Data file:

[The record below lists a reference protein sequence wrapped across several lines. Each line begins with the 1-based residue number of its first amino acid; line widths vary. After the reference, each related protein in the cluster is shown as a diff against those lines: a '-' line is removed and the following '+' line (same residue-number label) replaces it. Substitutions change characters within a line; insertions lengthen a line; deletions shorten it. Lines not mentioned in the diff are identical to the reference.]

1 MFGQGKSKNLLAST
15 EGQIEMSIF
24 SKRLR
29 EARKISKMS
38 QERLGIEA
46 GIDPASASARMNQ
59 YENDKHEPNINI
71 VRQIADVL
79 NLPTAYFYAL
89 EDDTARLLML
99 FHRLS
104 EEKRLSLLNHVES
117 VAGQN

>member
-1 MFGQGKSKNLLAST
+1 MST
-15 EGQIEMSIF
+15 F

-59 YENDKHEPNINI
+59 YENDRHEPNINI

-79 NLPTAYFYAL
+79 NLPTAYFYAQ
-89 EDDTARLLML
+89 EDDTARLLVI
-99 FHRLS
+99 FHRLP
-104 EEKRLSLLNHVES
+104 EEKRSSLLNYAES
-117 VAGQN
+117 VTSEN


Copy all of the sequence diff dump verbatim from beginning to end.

[The record below lists a reference protein sequence wrapped across several lines. Each line begins with the 1-based residue number of its first amino acid; line widths vary. After the reference, each related protein in the cluster is shown as a diff against those lines: a '-' line is removed and the following '+' line (same residue-number label) replaces it. Substitutions change characters within a line; insertions lengthen a line; deletions shorten it. Lines not mentioned in the diff are identical to the reference.]

1 MFGQGKSKNLLAST
15 EGQIEMSIF
24 SKRLR
29 EARKISKMS
38 QERLGIEA
46 GIDPASASARMNQ
59 YENDKHEPNINI
71 VRQIADVL
79 NLPTAYFYAL
89 EDDTARLLML
99 FHRLS
104 EEKRLSLLNHVES
117 VAGQN

>member
-1 MFGQGKSKNLLAST
+1 MST
-15 EGQIEMSIF
+15 F

-59 YENDKHEPNINI
+59 YENDRHEPNINI

-79 NLPTAYFYAL
+79 NLPTAYFYAQ
-89 EDDTARLLML
+89 EDDTARLLVI
-99 FHRLS
+99 FHRLP
-104 EEKRLSLLNHVES
+104 EEKRSSLLNYAES
-117 VAGQN
+117 VTSEN